Lower body-focused exercises can be some of the most versatile moves in your workout.
While you’ll always need to stay consistent with some aspects of form—not rounding your back when you squat, keeping your knee from slamming on the ground during unilateral moves—you have an opportunity to shake things up when it comes to the load you’re using to challenge yourself and the way you hold it. From barbells and barbells to kettlebells and Bulgarian bags, there are lots of options on the table.
One of our favorite methods of holding a load during lower body exercises is the kettlebell front rack position. The grip is particularly useful because you force your core and upper body to become more active participants as you rep out your squats, lunges, or farmer’s walk reps, making these exercises more of a full body affair. Since you’ve loaded the front of your body, you’re forced to engage those muscles to keep the weight from pulling you forward to stay upright in a spine-safe position. If you only hold one weight in the rack position, you also have to engage the muscles on the opposite side of your body to maintain your upright position, too, adding in a stability component to your workout.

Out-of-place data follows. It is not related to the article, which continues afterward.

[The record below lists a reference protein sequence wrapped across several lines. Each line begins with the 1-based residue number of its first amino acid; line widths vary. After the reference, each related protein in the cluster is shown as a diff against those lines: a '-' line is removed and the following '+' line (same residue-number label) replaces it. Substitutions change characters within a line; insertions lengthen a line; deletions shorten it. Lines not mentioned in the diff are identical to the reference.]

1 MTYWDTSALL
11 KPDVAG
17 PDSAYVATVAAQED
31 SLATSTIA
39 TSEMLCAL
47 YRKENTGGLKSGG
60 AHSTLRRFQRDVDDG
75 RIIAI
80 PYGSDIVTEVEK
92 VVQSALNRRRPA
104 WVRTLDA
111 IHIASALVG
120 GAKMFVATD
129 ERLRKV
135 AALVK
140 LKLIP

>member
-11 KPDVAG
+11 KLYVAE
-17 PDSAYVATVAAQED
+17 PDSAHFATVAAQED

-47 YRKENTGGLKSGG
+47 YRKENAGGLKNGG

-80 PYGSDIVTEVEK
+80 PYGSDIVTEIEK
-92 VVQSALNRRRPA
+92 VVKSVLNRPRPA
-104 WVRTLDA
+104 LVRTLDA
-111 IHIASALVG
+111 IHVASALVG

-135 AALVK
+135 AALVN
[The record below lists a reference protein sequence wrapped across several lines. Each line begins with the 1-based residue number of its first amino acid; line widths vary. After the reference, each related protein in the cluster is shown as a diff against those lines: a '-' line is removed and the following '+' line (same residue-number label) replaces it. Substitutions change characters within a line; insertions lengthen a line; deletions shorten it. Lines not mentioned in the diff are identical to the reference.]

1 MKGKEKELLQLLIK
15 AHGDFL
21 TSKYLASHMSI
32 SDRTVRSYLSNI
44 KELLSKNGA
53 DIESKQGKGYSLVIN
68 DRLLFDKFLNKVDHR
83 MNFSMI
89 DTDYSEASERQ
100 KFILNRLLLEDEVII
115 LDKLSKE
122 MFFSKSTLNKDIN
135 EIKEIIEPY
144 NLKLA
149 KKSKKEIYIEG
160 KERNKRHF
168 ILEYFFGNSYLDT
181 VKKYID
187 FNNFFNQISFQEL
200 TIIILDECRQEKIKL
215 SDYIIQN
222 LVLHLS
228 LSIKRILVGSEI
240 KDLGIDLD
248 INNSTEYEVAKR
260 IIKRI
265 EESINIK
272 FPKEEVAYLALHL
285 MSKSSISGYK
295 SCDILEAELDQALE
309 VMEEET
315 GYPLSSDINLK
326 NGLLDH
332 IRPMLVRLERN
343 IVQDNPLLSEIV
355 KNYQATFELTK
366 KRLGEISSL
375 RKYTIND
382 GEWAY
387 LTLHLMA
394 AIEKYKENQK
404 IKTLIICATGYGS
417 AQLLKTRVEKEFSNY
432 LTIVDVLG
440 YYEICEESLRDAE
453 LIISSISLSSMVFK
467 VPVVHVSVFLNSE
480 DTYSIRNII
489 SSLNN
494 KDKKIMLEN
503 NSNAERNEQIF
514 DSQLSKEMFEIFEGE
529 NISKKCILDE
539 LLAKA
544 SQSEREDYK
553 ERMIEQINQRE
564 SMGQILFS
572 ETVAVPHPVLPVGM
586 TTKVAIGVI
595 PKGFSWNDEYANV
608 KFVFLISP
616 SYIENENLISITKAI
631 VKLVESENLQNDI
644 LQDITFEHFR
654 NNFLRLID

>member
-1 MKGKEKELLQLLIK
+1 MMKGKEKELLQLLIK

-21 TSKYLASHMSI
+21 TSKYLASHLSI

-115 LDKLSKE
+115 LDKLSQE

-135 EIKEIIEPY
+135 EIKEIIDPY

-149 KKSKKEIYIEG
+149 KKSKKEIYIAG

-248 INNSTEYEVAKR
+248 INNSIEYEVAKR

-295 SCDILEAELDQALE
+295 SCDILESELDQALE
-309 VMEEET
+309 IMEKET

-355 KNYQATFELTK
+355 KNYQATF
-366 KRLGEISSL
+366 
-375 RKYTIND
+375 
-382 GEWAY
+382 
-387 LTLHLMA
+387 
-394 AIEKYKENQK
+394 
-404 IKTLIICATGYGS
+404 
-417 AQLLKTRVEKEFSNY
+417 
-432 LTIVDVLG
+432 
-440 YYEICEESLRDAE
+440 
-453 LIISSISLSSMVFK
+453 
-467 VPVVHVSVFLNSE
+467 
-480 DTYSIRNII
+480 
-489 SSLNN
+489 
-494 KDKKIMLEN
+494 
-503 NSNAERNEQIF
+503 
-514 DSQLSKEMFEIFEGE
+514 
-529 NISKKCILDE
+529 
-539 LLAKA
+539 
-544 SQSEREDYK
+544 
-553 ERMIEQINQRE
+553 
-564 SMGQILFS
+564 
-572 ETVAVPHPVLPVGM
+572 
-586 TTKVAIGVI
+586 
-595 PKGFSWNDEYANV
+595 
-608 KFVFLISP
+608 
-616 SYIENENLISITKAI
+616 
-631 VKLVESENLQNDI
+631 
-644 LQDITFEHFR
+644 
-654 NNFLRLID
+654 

But you can’t just swing the kettlebell up to shoulder height and hold it their to get high quality reps. The position is more involved than that—it’s all about constant tension and creating a position of work. Lazy front racks are one of Men’s Health fitness director Ebenezer Samuel, C.S.C.S.’s biggest pet peeves.
“The front rack is one of the most misunderstood training positions in fitness,” he says. “At its core, it’s supposed to be a position of work. Every second in the front rack, even if you’re not lunging or squatting or carrying in it, your lats should stay tight and your abs should stay tight, and your wrists should be fighting the kettlebells. It’s a position of total-body tension.”
The way to fix this issue is to change the way you think about the front rack. The position isn’t just how you hold the weights—it’s an integral step of whichever exercise you’re doing.
“The biggest mistake people make in the front rack is simply thinking they can “hold” the weight up there and relax their bodies,” says Samuel. “Don’t do that. Keep your abs tight and keep your ribcage down, and keep your forearms fully perpendicular to the ground. Then tighten your lats up, “pulling” the kettlebells tight to your torso. This active front rack will make it easier for training, and will also build ab and lat strength.”
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